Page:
Music Theatre

Titanic the Musical in Concert review

Commemorating 110 years since the indelible maritime tragedy, Titanic the Musical in Concert celebrates the lives of the passengers and crew with an impeccably cast, splendidly sung and played concert. 

One of the few Broadway shows to win the Tony Award for Best Musical but not have a commercial season in Melbourne, this lush concert from producer Paul Marrollo helps to correct this oversight. Titanic the Musical won five 1997 Tony Awards, and its gloriously melodious score, by Maury Yeston, can be heard in a cast recording treasured by many a musical theatre aficionado. 

Playing Jonathan Tunick’s original orchestrations, 26 musicians perform on stage, confidently helmed by meticulous musical director Stephen Gray. 

Two key features of Yeston’s score are his generous use of countermelodies and his sumptuous vocal harmonies for all of the ensemble singing. As the show progresses and basically every cast member has the opportunity to sing a solo, it quickly becomes clear as to why the massed choral singing is so wonderful: each and every cast member possesses a beautiful singing voice. Musicality is at a premium and the performance is all the richer for it.

Despite this innate talent and strong preparation, the score is not heard at its very best due to a combination of the echoey acoustics of Melbourne Town Hall and the sound design of Jarrad Gilson, which generally balances instrumental and vocal music well but includes a lamentable number of missed cues and often does not pick up the voices with sufficient clarity. Thankfully, the singers demonstrate excellent diction in their performances.

The concert staging  is based upon the 2012 chamber version of Titanic the Musical, which sees the roles shared by a smaller cast. 

Director Theresa Borg makes excellent use of space and heights, readily creating distinct zones of the ship and creating ongoing visual interest without the use of any scenery. 

Borg’s storytelling is capably supported by lighting designer Jason Bovaird, who successfully draws the eyes across the wide stage of Melbourne Town Hall. Bovaird adds significantly to the visual interest, drawing attention to the majesty of the rear pipe organ, and filling the soaring overhead space with lush streams of coloured light.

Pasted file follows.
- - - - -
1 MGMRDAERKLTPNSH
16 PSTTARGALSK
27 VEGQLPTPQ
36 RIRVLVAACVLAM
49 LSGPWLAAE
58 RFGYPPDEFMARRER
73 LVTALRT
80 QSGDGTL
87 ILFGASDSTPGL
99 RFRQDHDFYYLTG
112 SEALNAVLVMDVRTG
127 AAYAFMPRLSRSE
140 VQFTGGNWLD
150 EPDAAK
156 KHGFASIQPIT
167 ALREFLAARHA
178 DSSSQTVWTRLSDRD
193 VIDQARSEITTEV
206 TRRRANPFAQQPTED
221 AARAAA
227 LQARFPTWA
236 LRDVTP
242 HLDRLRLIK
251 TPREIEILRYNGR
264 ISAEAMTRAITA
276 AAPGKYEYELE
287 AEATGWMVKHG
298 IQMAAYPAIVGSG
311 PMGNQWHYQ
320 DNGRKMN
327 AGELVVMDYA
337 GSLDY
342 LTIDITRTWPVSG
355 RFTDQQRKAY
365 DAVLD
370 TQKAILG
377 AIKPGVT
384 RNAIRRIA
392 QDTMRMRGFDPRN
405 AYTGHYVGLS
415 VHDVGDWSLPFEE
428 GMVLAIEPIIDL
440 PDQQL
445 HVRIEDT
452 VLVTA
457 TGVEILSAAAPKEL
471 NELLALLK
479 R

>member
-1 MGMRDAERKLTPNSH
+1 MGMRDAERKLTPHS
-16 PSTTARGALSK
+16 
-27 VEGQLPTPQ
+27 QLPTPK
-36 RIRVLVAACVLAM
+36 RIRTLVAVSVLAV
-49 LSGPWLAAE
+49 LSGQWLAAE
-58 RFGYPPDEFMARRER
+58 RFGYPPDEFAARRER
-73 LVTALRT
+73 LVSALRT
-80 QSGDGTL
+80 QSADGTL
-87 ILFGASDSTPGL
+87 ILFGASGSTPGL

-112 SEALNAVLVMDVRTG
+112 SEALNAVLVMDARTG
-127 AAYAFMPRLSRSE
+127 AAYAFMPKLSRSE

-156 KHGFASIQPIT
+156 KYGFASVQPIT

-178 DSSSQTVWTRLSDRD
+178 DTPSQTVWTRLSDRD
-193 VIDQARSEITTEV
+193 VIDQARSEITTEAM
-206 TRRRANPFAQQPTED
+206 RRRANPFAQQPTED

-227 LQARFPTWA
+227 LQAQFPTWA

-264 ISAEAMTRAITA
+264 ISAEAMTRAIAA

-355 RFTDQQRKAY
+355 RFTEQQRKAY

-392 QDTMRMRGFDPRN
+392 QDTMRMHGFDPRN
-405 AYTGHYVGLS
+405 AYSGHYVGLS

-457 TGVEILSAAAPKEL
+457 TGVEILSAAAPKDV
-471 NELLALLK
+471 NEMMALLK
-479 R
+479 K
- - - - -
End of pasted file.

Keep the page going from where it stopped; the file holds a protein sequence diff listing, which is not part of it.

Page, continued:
Almost all of the ensemble cast of 23 plays at least two roles, the characters distinguished by small changes of costume along with varying physical expression. The success of Borg’s approach is exemplified by the pair of act one scenes, in which the rigidity of the elite first class passengers proclaiming “What A Remarkable Age This Is” is then neatly contrasted by the far more languid energy of Third Class, who share their life dreams in “Lady’s Maid.”

A significant number of characters are created, but the sheer number of these is something of a weakness of Peter Stone’s book. Barely any characters have more than one song, so it is difficult to engage with the arc of any characters. Painful as it is to write, James Cameron had the better idea, focusing his 1997 movie Titanic upon a compelling central couple, Jack and Rose. 

While even a fully staged production of Titanic the Musical contains little dance, choreographer Katie Ditchburn contributes a lovely company number for act one charm song “Doing the Latest Rag.”

Legendary musical theatre star Anthony Warlow is a key drawcard to Titanic the Musical in Concert, and yet the ensemble nature of the show means that no role is much bigger than any other. Warlow has the perfect authoritative presence for Captain E.J. Smith, and makes the most of one of the more fleshed out backstories. His vocal tone as sumptuous as ever, Warlow’s scant amount of singing certainly leaves the audience wanting more.

Juan Jackson brings a focused presence to ship designer Thomas Andrews, a man facing a constant inner monologue of doubt as he second guesses his grand design. In a neat storytelling device for the concert, Andrews states the time and location of each scene and keeps constant gaze over the action. Jackson brings an authentic manner to both of these aspects of his performance. 

As strutting peacock J. Bruce Ismay, director of the White Star Line, Kane Alexander brings a palpable sense of oily self-centredness, making Ismay’s cowardly assumption of a lifeboat space all too understandable. 

The work of Warlow, Jackson and Alexander culminates in dramatic trio “The Blame,” as the three men turn on each other with desperate vitriol. 

The ensemble cast is a pleasing mixture of veterans and newcomers.

Martin Croft and Natalie Gamsu honour the devoted passion of millionaires Isador and Isa Straus in 11 o’clock duet “Still.” John O’Hara delights as subtly camp steward Mr Etches. Lisa-Marie Parker is stylish and tantalisingly mysterious as spirited widow Charlotte Cardoza. Glaston Toft is reliably charismatic as J.J. Astor.